Acute Airway in a Child

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Original Author(s): Akhil Patel
Last updated: 6th June 2024
Revisions: 19

Original Author(s): Akhil Patel
Last updated: 6th June 2024
Revisions: 19

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The acute airway in a child presents due to compromised airflow during ventilation. Immediate management is crucial due its potential for a life-threatening trajectory.


The paediatric airway is distinctly different from the adult airway in the following ways:1,2

  • It has a smaller diameter and shorter length.
  • The paediatric larynx is situated higher and more anteriorly.
  • Children have larger heads relative to their body size.
  • Children’s tongues are larger relative to the size of their oropharynx.
  • The paediatric epiglottis is large and floppy.


These structural differences increase the airway’s susceptibility to obstruction. In narrow airways, small amounts of swelling or oedema result in proportionally larger percentage decreases in airway diameter.3 This decrease in diameter increases the resistance of the airway. Indeed, Pousielle’s Law shows that a fall in airway radius by half increases the resistance of the airway 16-fold:2

R = 8ηl/πr4 , where R = resistance and r = radius

Children also have a higher metabolic rate than adults. This physiological difference is explained by Kleiber’s Law, with younger children with smaller masses having higher metabolic rates, using more oxygen per gram of tissue. Babies have a faster heart rate, faster respiratory rate and feed more regularly because of their smaller body habitus and ability to move blood very quickly from the heart to peripheral tissues. They are also obligate nasal breathers for the first few months of life.2 The natural physiology of children predisposes them to a low tolerance to airway pathology and rapid deterioration when the airway is compromised.4

Clinical Presentation

Clinical features vary based on the underlying pathology. An acute airway in a child can be caused by any of the following:5,6

  • Croup (viral laryngotracheobronchitis).
  • Anaphylaxis.
  • Obstructive foreign body.
  • Retropharyngeal abscess.
  • Peritonsillar abscess.
  • Epiglottitis or tracheitis.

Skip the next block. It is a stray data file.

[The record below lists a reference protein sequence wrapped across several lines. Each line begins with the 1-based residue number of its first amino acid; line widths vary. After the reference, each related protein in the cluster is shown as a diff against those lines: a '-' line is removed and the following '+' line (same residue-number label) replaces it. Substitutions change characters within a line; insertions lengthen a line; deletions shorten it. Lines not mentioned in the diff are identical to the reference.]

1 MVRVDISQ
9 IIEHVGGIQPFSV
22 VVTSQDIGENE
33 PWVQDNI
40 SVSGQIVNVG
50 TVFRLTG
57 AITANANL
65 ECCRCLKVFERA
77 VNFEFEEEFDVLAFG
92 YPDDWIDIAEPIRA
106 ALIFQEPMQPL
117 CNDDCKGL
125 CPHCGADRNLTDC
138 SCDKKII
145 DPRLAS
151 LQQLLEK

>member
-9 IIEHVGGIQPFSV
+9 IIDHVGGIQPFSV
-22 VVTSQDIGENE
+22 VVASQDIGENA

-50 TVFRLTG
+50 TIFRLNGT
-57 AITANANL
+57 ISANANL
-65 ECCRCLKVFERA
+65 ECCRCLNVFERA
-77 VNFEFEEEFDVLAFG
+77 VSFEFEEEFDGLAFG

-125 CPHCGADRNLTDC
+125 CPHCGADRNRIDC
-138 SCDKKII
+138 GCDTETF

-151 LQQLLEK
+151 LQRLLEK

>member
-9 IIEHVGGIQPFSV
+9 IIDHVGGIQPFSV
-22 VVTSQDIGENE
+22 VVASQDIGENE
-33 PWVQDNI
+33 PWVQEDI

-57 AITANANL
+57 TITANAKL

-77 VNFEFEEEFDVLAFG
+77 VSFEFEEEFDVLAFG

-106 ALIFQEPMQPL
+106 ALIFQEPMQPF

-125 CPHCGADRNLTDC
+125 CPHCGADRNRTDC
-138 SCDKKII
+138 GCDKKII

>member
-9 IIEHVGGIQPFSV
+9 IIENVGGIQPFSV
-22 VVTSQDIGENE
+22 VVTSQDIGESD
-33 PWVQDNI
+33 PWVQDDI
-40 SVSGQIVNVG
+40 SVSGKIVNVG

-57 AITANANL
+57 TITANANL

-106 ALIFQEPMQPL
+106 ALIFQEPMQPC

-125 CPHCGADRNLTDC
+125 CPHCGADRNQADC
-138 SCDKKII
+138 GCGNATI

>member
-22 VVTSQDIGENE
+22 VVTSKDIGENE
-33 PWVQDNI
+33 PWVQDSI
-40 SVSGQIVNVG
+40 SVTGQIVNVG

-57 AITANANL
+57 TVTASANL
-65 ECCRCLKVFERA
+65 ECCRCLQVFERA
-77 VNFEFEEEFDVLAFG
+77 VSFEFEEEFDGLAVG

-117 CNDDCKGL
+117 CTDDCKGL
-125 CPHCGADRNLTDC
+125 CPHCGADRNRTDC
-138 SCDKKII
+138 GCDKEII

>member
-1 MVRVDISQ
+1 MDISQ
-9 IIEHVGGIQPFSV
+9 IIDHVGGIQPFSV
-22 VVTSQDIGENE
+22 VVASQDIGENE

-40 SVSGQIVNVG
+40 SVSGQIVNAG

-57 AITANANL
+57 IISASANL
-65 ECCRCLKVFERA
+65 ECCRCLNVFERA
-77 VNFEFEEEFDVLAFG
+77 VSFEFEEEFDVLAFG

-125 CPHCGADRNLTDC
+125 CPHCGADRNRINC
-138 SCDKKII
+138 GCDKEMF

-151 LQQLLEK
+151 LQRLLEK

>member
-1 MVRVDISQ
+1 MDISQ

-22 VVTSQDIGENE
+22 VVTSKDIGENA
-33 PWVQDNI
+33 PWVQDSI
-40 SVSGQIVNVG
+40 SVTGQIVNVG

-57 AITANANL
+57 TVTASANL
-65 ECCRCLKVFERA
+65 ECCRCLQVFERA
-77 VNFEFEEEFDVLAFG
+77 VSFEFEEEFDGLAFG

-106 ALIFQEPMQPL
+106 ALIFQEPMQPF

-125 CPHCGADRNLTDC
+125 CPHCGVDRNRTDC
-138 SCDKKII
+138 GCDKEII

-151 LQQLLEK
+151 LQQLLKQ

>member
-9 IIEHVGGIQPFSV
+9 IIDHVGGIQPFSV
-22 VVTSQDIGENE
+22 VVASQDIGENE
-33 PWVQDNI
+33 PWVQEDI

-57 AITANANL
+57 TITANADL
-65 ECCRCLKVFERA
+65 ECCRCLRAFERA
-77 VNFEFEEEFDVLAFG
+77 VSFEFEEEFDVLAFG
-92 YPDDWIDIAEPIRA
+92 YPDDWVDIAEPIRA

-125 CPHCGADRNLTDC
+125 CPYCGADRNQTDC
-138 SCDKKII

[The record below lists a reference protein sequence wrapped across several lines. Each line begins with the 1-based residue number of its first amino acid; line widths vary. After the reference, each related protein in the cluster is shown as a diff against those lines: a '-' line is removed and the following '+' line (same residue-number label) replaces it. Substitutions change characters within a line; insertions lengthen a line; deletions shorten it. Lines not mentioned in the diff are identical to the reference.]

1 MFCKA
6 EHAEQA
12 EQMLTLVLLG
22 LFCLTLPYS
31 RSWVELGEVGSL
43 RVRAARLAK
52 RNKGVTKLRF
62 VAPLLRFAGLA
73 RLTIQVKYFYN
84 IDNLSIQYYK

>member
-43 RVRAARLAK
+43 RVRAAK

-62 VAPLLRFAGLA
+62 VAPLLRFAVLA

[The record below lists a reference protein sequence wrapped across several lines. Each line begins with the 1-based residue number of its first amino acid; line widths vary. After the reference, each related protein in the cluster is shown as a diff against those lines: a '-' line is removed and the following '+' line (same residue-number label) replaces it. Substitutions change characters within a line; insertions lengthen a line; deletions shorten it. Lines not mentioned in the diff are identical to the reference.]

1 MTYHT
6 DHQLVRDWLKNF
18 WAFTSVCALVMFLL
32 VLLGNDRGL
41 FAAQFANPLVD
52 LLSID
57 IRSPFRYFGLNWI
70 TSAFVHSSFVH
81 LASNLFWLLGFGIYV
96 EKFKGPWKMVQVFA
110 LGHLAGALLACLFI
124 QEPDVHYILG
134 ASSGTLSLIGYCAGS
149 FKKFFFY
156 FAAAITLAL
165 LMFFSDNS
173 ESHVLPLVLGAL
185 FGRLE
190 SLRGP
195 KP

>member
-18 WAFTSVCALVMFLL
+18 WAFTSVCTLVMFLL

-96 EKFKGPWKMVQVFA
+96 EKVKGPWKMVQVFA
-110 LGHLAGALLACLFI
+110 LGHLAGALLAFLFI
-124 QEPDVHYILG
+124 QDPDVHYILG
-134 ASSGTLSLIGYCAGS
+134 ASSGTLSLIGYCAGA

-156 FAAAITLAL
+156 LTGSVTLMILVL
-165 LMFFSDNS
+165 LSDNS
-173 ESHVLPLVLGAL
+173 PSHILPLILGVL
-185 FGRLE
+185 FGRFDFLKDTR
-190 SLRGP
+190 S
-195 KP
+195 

• Airway burn such as from smoke inhalation.
  • Trauma.

Clinical History

The history in a patient with an acute airway should be directed towards establishing the underlying pathology and identifying difficult to manage airways. It is vital to investigate the following:

  • Potential for foreign body within the airway.
  • Symptoms of upper respiratory tract infection.
  • Feeding difficulties.
  • Any surgeries or trauma to the airway or surrounding structures.
  • Complications during birth or delivery or previous intubation.

An acute airway may present on a background of an underlying airway condition which increases the difficulty in managing the patient’s airway. Examples include subglottic stenosis, laryngeal atresia, laryngeal or tracheal webs, tonsillar hypertrophy and haemangiomas .3

Clinical Examination

The acute airway can be identified by observing a patient’s breathing. Examination of a child with an acute airway should be done cautiously to avoid causing distress, which could lead to laryngospasm.7 Inspection can be very informative. Respiratory distress in infants can be classified as moderate or severe based on the clinical features (see Table 1).

Moderate Severe

Respiratory rate >50 bpm

Head bobbing

Nasal flaring or grunting

Accessory muscle use

Intercostal and subcostal recession

Feeding difficulties

Saturation <92% despite oxygen therapy

Reduced conscious level



Rising partial pressure of carbon dioxide (pCO2)

Table 1: Classifications of Respiratory Distress6


Congenital syndromes can have associated anatomical abnormalities which predispose patients to airway problems. Table 2 summarises some structural abnormalities and their associated syndromes.

Structural abnormality Definition Associated congenital syndromes
Macroglossia Enlarged tongue Down Syndrome

Apert Syndrome

Micrognathia Small lower jaw Pierre Robin Syndrome

Goldenhar syndrome

Cri-du-chat Syndrome

Edward Syndrome

Midface hypoplasia Under-development of the eye sockets, cheekbones and upper jaw Apert Syndrome
Laryngomalacia Soft laryngeal cartilages due to cartilage immaturity Cri-du-chat Syndrome

Table 2: Structural Abnormalities and Associated Syndromes2,3


The below image depicts laryngomalacia, a common cause of airway problems in paediatrics, due to soft laryngeal cartilages. Note the ‘floppy’ appearance of the cartilages, the lack of structure causing a partially obstructed airway. More information is available on our Laryngomalacia page, in the ENT section.

Figure 1: an illustration depicting a normal larynx and that of a laryngomalacia patient.

Noisy Breathing

Obstructive airway pathology characteristically presents with stridor breath sounds. Stridor is a high pitched breathing noise which indicates pathology around the level of the larynx.7 The timing of the stridor is related to the anatomical level of the obstruction (See Table 3).

Stridor noise Pathology indicated
Inspiratory stridor Supraglottic pathology